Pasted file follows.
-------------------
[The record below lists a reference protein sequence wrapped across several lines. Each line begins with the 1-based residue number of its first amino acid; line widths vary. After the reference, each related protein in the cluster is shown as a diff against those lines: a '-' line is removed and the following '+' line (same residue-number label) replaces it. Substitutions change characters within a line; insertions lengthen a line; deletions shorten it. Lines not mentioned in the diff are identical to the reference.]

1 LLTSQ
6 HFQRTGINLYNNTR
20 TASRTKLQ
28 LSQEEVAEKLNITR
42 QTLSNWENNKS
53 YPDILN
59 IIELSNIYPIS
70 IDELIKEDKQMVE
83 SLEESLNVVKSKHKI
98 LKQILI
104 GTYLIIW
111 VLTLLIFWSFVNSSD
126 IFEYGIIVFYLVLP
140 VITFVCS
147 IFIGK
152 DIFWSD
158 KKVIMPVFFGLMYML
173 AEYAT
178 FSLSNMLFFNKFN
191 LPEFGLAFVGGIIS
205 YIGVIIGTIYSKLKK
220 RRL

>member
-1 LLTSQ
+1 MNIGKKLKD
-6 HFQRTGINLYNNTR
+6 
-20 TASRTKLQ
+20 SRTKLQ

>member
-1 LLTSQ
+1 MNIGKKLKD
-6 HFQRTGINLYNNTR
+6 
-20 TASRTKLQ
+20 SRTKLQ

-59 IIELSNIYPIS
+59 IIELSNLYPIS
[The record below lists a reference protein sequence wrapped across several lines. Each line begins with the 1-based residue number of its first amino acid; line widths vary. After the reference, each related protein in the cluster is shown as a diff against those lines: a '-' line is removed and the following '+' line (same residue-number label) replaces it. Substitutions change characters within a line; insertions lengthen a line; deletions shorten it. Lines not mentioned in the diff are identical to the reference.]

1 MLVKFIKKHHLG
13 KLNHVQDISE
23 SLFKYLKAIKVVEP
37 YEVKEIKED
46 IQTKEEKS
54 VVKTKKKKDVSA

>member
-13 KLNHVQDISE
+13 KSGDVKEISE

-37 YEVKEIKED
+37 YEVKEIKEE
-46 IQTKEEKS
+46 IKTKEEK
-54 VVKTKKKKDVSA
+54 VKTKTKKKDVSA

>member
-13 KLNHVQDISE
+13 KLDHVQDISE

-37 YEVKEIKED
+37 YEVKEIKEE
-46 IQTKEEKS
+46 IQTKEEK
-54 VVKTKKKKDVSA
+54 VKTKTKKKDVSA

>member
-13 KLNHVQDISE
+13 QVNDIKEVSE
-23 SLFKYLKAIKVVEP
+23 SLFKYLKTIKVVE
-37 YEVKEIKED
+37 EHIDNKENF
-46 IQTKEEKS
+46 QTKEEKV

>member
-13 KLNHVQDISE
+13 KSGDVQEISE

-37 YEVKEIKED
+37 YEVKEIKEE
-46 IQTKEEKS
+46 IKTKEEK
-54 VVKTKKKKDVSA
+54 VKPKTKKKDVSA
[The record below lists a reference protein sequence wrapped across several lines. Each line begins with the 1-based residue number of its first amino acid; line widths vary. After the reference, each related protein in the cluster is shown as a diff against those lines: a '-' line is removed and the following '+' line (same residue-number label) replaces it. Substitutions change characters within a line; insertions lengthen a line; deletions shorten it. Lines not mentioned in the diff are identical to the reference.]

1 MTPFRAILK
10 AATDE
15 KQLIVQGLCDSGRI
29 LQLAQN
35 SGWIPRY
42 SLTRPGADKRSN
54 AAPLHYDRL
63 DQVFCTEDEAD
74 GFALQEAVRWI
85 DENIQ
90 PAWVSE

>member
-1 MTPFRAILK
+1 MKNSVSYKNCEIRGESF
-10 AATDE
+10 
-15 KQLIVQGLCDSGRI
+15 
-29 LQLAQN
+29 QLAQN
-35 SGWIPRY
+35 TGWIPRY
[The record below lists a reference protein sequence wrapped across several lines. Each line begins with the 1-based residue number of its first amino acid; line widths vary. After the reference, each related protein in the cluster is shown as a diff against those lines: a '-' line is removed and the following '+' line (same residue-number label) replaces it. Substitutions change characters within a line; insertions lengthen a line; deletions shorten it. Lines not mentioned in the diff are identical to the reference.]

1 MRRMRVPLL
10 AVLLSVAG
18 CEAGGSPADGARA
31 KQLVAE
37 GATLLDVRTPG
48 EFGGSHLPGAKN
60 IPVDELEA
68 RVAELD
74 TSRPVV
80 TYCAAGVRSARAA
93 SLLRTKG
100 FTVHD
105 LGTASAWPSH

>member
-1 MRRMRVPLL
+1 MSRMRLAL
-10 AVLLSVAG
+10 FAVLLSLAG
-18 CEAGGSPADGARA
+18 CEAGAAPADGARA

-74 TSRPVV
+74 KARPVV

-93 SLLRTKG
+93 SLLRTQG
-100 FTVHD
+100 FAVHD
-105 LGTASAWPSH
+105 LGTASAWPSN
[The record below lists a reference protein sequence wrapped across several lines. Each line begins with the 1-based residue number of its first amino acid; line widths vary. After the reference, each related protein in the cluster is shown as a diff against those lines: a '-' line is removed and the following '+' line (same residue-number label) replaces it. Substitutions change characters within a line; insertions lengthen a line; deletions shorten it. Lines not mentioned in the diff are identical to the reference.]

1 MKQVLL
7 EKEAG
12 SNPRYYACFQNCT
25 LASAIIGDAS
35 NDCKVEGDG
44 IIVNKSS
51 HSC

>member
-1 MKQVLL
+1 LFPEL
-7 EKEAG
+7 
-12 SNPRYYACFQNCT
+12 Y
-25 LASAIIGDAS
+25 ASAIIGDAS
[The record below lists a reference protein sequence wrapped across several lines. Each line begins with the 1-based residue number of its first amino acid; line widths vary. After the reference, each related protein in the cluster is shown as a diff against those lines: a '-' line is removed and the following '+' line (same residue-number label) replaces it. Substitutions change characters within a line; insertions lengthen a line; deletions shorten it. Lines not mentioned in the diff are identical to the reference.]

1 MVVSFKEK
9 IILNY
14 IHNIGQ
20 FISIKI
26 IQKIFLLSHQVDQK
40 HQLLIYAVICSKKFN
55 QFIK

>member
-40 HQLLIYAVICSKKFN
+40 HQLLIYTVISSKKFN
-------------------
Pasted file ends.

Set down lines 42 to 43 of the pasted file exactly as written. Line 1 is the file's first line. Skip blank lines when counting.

13 KLNHVQDISE
23 SLFKYLKAIKVVEP